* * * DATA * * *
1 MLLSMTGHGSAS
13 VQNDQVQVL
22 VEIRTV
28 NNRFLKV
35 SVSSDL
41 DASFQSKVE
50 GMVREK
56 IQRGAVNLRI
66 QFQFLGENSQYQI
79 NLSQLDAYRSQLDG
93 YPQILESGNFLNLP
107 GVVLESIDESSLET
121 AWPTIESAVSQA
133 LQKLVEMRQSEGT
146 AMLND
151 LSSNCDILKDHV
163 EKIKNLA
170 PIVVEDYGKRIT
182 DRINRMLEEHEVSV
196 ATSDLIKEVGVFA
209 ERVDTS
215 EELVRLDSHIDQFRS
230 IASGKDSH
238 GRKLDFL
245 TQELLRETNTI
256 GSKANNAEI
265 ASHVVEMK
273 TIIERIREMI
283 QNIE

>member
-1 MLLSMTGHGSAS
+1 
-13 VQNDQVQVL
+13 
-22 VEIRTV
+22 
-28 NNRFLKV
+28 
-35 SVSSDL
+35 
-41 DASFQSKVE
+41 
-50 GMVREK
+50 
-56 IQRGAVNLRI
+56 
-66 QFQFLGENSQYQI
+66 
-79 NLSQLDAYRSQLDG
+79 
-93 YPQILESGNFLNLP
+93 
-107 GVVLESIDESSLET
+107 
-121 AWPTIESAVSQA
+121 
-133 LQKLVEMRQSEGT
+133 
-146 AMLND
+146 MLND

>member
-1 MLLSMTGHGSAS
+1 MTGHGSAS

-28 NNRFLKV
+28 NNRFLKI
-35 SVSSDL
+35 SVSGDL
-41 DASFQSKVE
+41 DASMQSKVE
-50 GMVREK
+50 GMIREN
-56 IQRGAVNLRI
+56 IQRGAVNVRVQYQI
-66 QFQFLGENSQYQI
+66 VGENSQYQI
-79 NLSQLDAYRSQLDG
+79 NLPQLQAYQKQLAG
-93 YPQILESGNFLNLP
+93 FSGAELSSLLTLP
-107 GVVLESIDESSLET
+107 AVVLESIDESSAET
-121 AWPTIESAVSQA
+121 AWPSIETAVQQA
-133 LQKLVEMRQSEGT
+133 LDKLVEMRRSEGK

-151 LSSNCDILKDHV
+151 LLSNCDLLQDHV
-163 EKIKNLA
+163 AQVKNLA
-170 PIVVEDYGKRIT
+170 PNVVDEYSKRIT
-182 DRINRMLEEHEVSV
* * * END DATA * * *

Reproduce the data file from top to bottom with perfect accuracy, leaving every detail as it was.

1 MLLSMTGHGSAS
13 VQNDQVQVL
22 VEIRTV
28 NNRFLKV
35 SVSSDL
41 DASFQSKVE
50 GMVREK
56 IQRGAVNLRI
66 QFQFLGENSQYQI
79 NLSQLDAYRSQLDG
93 YPQILESGNFLNLP
107 GVVLESIDESSLET
121 AWPTIESAVSQA
133 LQKLVEMRQSEGT
146 AMLND
151 LSSNCDILKDHV
163 EKIKNLA
170 PIVVEDYGKRIT
182 DRINRMLEEHEVSV
196 ATSDLIKEVGVFA
209 ERVDTS
215 EELVRLDSHIDQFRS
230 IASGKDSH
238 GRKLDFL
245 TQELLRETNTI
256 GSKANNAEI
265 ASHVVEMK
273 TIIERIREMI
283 QNIE

>member
-1 MLLSMTGHGSAS
+1 
-13 VQNDQVQVL
+13 
-22 VEIRTV
+22 
-28 NNRFLKV
+28 
-35 SVSSDL
+35 
-41 DASFQSKVE
+41 
-50 GMVREK
+50 
-56 IQRGAVNLRI
+56 
-66 QFQFLGENSQYQI
+66 
-79 NLSQLDAYRSQLDG
+79 
-93 YPQILESGNFLNLP
+93 
-107 GVVLESIDESSLET
+107 
-121 AWPTIESAVSQA
+121 
-133 LQKLVEMRQSEGT
+133 
-146 AMLND
+146 MLND

>member
-1 MLLSMTGHGSAS
+1 MTGHGSAS

-28 NNRFLKV
+28 NNRFLKI
-35 SVSSDL
+35 SVSGDL
-41 DASFQSKVE
+41 DASMQSKVE
-50 GMVREK
+50 GMIREN
-56 IQRGAVNLRI
+56 IQRGAVNVRVQYQI
-66 QFQFLGENSQYQI
+66 VGENSQYQI
-79 NLSQLDAYRSQLDG
+79 NLPQLQAYQKQLAG
-93 YPQILESGNFLNLP
+93 FSGAELSSLLTLP
-107 GVVLESIDESSLET
+107 AVVLESIDESSAET
-121 AWPTIESAVSQA
+121 AWPSIETAVQQA
-133 LQKLVEMRQSEGT
+133 LDKLVEMRRSEGK

-151 LSSNCDILKDHV
+151 LLSNCDLLQDHV
-163 EKIKNLA
+163 AQVKNLA
-170 PIVVEDYGKRIT
+170 PNVVDEYSKRIT
-182 DRINRMLEEHEVSV